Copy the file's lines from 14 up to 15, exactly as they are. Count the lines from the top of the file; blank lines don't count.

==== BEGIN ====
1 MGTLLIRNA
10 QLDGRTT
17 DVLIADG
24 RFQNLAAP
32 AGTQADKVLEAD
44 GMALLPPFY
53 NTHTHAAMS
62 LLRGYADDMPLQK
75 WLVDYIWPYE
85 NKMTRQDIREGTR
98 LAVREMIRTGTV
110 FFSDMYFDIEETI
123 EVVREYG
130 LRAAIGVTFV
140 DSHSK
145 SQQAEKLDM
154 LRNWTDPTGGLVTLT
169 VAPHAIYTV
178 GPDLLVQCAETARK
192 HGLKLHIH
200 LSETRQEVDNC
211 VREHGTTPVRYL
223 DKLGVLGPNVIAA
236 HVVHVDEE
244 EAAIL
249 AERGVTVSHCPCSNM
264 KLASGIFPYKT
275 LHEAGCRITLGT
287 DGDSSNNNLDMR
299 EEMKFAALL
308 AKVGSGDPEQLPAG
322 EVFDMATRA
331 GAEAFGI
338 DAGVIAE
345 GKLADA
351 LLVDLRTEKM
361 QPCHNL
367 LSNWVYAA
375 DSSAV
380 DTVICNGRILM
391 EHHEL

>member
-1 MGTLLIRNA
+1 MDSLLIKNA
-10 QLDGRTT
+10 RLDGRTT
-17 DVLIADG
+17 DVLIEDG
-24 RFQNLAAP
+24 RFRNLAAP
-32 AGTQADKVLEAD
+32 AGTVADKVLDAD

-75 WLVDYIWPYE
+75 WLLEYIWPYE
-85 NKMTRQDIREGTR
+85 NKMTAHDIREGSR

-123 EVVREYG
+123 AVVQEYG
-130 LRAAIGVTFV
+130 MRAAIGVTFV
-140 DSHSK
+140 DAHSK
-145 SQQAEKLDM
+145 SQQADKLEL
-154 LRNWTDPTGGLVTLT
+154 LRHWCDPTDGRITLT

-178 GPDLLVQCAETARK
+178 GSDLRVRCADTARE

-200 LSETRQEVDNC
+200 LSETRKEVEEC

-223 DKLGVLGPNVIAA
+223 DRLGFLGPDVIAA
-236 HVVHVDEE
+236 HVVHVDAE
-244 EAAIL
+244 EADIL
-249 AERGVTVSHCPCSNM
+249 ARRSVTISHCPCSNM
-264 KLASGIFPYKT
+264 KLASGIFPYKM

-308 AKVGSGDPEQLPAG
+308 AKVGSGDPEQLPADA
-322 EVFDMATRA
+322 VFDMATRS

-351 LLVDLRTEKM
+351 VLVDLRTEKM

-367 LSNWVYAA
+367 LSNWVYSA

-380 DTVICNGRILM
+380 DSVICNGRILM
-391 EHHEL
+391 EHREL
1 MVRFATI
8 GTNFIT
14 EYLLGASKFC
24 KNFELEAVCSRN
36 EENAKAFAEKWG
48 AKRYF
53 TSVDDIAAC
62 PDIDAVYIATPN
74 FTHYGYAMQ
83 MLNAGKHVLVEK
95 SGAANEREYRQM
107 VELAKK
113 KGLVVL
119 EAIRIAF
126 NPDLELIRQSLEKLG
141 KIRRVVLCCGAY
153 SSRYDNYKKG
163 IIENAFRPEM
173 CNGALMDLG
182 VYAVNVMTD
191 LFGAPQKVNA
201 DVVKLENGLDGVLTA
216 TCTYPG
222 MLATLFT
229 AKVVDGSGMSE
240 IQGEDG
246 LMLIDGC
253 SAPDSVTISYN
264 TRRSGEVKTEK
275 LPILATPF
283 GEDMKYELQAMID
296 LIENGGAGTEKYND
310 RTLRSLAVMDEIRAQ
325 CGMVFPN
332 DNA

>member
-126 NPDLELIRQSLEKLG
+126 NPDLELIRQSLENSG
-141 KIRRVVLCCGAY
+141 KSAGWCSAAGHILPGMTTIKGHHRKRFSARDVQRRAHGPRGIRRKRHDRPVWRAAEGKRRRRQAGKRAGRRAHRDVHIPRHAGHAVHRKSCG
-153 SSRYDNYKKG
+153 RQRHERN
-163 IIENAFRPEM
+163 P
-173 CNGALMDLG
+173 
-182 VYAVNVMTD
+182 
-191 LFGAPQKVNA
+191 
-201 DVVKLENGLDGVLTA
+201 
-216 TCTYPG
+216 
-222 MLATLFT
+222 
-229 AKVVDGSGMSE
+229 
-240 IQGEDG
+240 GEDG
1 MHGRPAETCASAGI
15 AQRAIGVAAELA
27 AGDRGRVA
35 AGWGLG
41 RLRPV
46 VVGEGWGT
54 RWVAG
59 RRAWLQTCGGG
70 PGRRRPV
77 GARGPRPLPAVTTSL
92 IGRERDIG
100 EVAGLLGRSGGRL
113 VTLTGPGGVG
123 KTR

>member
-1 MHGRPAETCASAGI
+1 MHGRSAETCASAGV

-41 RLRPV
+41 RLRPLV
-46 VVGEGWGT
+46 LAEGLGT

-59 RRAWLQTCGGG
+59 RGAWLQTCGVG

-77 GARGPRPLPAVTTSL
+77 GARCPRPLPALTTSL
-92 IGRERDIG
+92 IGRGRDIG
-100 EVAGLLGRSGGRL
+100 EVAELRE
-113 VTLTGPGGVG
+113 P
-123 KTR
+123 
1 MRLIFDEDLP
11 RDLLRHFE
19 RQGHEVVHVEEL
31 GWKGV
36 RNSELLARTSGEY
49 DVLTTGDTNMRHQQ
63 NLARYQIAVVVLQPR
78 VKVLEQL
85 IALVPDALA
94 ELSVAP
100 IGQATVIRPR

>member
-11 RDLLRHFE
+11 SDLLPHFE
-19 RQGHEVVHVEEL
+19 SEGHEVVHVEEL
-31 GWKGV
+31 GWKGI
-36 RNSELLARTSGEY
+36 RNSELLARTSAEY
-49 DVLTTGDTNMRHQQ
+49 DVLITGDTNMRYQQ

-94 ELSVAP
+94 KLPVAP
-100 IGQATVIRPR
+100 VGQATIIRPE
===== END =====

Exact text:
130 LRAAIGVTFV
140 DSHSK